Said Setoodeh, who is himself gay: “Hayes is among Hollywood’s best verbal slapstickers, but his sexual orientation is part of who he is, and also part of his charm.”

Chenoweth called this “horrendously homophobic,” “small minded” and “bigoted, among other things. She was joined by “Glee” producer Ryan Murphy, and a host of gay and lesbian rights groups.

Monday, July 11, 2011

Don’t Stop Believing in a Hungry Heart

“Mom, what’s a hungry heart?”

Dixon asked me this a few days after Clarence Clemons died. We were in the kitchen, doing dishes and listening to an old interview with Clemons on the radio.

I looked at her, and marveled at how much more mature my children are at 8 than I was even at 18.

What’s a hungry heart?

I was introduced to rock n roll by my high school English teacher. Her premise, I believe, was to open up the world of poetry through the contemporary lyrics kids listened to every day on the radio. Her premise for our class—which I will admit was filled with a bunch of nerds—was to show us that John Donne was as much of a star in his time as Bruce Springsteen was in ours. Problem is, she first had to teach quite a few of us who Bruce Springsteen was. This was before Springsteen became a mainstream, top 40 idol, but after he had captured the hearts of true music lovers.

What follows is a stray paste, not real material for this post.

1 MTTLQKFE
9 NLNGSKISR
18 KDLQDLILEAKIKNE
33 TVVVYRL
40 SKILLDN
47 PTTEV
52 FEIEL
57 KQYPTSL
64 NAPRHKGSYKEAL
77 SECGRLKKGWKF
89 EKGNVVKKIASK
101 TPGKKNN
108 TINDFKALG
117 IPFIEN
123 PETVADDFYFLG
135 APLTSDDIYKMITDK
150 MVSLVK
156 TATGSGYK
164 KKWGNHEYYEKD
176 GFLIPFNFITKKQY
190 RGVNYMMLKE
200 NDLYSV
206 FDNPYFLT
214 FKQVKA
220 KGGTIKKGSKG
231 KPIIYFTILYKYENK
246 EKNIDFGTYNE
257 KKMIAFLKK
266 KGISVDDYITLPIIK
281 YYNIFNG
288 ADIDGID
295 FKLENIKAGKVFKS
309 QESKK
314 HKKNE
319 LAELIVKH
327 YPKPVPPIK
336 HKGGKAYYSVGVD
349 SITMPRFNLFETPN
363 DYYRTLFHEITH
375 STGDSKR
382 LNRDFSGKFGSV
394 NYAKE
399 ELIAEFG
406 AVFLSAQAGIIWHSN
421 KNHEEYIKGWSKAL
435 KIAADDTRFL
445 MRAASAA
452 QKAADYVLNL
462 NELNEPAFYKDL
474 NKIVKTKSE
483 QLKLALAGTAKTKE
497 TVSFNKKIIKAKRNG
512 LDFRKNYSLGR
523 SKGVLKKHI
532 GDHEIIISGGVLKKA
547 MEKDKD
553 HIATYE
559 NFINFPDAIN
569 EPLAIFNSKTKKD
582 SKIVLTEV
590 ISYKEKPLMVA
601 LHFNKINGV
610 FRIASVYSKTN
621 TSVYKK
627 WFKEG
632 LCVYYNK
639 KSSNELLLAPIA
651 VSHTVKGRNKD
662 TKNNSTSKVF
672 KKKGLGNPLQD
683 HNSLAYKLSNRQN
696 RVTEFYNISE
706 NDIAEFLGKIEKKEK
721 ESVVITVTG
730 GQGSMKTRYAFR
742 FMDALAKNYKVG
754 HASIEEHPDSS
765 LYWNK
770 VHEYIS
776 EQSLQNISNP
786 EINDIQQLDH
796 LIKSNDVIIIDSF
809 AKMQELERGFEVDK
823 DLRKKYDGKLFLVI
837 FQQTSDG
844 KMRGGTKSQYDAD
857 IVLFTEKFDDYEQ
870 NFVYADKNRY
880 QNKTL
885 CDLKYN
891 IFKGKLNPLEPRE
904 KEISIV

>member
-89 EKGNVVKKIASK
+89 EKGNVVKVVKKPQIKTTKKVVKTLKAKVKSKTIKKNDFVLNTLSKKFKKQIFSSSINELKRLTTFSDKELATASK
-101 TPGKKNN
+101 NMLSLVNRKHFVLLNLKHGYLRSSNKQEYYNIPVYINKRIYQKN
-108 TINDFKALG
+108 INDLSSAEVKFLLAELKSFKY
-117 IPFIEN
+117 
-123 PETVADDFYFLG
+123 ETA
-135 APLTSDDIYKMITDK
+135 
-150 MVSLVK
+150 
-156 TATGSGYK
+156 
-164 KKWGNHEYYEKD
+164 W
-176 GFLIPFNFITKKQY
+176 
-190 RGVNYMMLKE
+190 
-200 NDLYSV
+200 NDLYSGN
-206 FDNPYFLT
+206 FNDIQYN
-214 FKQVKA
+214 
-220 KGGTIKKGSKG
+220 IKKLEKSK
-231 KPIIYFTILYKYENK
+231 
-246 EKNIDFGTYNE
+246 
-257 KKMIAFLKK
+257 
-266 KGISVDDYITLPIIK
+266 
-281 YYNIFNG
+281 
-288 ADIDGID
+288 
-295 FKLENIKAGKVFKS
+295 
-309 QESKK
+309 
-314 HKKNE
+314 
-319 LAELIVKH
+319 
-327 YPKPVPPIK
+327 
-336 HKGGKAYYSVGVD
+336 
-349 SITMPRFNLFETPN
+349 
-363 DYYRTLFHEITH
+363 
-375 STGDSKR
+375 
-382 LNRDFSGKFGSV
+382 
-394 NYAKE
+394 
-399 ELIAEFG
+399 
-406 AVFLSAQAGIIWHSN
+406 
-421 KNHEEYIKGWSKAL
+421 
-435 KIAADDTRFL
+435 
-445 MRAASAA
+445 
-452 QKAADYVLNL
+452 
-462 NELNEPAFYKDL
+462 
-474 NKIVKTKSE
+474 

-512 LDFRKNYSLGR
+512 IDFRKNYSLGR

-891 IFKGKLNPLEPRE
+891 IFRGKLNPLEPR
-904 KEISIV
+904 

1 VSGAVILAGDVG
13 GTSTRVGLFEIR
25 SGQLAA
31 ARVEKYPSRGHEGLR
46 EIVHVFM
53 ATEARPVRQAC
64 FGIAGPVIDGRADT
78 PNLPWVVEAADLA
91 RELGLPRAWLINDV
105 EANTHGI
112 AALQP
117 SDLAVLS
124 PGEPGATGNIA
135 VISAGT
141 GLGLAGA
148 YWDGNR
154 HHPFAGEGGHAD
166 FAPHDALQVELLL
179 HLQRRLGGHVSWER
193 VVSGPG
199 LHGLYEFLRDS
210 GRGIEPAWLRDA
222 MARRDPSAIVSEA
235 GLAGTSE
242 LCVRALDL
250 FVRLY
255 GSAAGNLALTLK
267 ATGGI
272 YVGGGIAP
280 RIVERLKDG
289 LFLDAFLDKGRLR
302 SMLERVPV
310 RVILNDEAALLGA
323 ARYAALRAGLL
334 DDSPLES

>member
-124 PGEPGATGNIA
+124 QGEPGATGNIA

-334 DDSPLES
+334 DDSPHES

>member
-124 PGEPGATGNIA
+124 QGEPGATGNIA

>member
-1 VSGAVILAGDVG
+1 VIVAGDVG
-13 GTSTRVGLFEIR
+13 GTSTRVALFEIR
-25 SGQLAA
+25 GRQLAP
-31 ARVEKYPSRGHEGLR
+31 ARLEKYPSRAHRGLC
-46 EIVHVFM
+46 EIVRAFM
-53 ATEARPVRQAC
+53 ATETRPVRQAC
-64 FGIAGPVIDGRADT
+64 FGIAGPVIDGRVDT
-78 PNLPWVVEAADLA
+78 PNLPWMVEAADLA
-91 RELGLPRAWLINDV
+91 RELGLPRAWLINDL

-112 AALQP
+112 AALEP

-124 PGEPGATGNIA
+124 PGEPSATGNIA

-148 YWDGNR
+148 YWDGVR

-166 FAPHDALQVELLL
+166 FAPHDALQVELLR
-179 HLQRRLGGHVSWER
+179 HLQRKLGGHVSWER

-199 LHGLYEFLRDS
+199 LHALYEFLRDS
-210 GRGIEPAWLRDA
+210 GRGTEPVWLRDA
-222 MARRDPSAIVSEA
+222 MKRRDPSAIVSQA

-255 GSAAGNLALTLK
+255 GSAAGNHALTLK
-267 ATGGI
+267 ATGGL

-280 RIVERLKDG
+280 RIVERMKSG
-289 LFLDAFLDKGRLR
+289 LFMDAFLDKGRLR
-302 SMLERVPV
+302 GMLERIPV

A couple of years later I was at Brandeis University near Boston, an eye opening experience for a girl from Las Vegas. Before we were all so connected, culture was as different from one side of America to the other as we were from England or Spain. Springsteen was a god to all of my Long Island and New Jersey classmates. I liked... Journey. And ELO. And the Little River Band. But I—green as green can be, with a slower pace and an unfamiliarity with such familiar East Coast things as fried dough—was seen as an oddity. Probably didn’t help that I was still unsure of my sexuality. And, despite the efforts of my high school teacher, I stuck to the music I liked.